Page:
The Bunkhouse Saloon: Downtown's Favorite Outpost is Back and Ready to Make Some Noise
The Bunkhouse Saloon was a venerable if sometimes slightly sketchy Fremont Street bar like, at one time, many others in an authentically decaying Las Vegas. You could blow a paycheck on the video poker, chow on a sub, and drown your sorrows in cheap beer and whiskey.
First opened way back in 1953, the Bunkhouse Saloon grew into a place where a mix of mostly local bands could squeeze onto the tiny corner stage while crowds maneuvered around the small dance floor, sat smoking around tables on an elevated area, and played video poker at the well stocked and welcoming bar. It wasn’t fancy, and sometimes the sound was terrible, but the old Bunkhouse inspired many fond memories and drunken revelries.
The old Bunkhouse closed a year ago. Now a new Bunkhouse Saloon has revolutionized the joint – while maintaining something of the best elements of old aesthetic. The most obvious change – stunning, really, for a grizzled old neighborhood scribbler like your author – is in the physical layout of the bar. There now is a large outdoor area for talk and play and dancing and drinking and just enjoying the late summer evenings.
This is a project of entrepreneur Tony Hsieh’s Downtown Project, which is swiftly changing the face of downtown Las Vegas, and like most of the Downtown Project’s efforts, there are quirky touches that put the fun into funky. There’s a booth for eating and drinking with friends in the bed of a 50-year-old pickup apparently permanently moored into the large outdoor area. There’s a “listening tree,” with many dangling headphones providing individual soundtracks. We sampled the some, not all, of the fruit of the tree – one channel had Edith Piaf, one Led Zeppelin, another big band, and one carried the eerie squeaks and whistles of some sort of cetaceans, our seagoing mammal friends the whales or dolphins.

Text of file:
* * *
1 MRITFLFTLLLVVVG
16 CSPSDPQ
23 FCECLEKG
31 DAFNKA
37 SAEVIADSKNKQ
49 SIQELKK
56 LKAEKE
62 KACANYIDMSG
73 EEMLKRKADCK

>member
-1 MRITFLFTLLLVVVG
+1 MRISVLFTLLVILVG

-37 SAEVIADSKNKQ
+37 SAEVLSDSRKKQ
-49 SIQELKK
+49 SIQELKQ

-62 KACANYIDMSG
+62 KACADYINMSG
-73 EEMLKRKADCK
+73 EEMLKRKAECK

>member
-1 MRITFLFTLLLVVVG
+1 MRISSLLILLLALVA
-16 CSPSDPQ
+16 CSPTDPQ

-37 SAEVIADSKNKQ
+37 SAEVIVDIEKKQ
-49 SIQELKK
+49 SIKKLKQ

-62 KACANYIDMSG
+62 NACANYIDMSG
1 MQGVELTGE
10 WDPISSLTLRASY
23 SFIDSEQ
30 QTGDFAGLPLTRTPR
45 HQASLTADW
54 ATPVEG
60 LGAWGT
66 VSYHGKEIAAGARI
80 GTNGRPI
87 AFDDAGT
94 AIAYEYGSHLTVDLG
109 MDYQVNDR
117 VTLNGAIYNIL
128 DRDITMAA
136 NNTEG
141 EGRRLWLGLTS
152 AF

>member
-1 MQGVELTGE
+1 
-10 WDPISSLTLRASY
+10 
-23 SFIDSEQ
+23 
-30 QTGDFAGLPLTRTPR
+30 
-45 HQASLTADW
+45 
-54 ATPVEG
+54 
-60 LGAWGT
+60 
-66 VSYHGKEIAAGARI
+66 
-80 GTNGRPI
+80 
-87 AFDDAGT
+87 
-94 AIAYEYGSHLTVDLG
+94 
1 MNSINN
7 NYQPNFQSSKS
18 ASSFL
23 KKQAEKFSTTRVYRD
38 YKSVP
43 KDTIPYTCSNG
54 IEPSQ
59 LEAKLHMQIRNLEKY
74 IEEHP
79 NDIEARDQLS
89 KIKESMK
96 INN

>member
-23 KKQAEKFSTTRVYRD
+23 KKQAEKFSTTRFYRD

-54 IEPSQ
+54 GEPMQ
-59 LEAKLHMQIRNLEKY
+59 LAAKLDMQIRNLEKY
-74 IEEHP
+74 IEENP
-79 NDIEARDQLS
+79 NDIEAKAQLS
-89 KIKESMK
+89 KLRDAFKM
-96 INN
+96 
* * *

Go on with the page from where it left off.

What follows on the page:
The best part of the new Bunkhouse experience is the music. Downtown Project folks won’t tell us how much they spent on the Meyer Sound System, but it sounds great. Instead of the old entry on Maryland Parkway, folks last week entered from a large (and safely secured and lighted) alley from Fremont Street, next door to the place where you can rent Airstream trailers. Walking down the alley, music from the stage (or the bar, when there’s no band playing) is piped into the area. The same music is piped into the outside area. That significant – if you dig a band playing at the new Bunkhouse, but can’t score a ticket, you will get pretty much the full audio experience hanging out gratis on the huge patio. If you, however, dropped the $10 or so for the ticket, inside the sound system is equally impressive. It’s loud but clear. The electronics are hidden behind drapes on stage, but they’re there, and they work.
That’s good news for fans of local and visiting music. Some of the bands already scheduled are the Breeders, Bob Mould, and last Monday night, at the public opening, indie stalwarts Built to Spill, plus local rising stars Rusty Maples, headlined the show.
“It fills a great void to bring a small- to mid-sized music venue downtown,” says Michael Stratton, the Bunkhouse general manager. He says the year-long, near total reconstruction of the 60-year-old tavern required time to “step back and do things correctly.”
“A great downtown needs great shows,” music booker Mike Henry agrees. “We’ve built something here where we can bring a lot of great performances… We’ve built the kind of place where I would want to see music performed.”
The bar itself has been expanded, from about 2,900 square feet to more than 3,700; while some of that additional space went to the kitchen, the main band space feels roomier and more comfortable than the old saloon. There are some other changes: Gone are the cloudbanks of tobacco smoke and clingy heat, cleared by a no-smoking policy and a powerful new ventilation system that blasts chilly air. Also 86’ed are the banks of video poker machines that used to be on the bar. That’s consistent with Downtown Project efforts that leave the video poker and cigarettes for others; but with the comfortable outside tables, smokers will still find plenty of room to indulge their habit.
The old Bunkhouse had lots of food choices on its bar menu; the new place has food, not as many choices, but what is has, it does well. Slow-cooked turkey, pork, beef and vegetarian sloppy joes, hand and cheese sandwiches served with a bacon-jalapeno jam, deviled eggs and mac-and-cheese: The menus focuses on a sort of down-home country style that serves the rustic character of the place.
The idea, Stratton says, was to have “great bar food, but not the kind of food you find in every bar.” For $12, you can grab a sloppy joe, made on site, and a cold beer. That’s not a bad deal anywhere, but especially for hand-crafted food made from scratch on site.
Ultimately, Stratton and more than 25 employees hope that the Bunkhouse, now a sentinel of good music, food and drink on East Fremont, will attract company.
“It’s nice to be the first on the block, that’s for sure,” he says. “Hopefully this will be the spark that brings in more.”
For more information and tickets: 124 S. 11th St., (702) 854-1414 bunkhousedowntown.com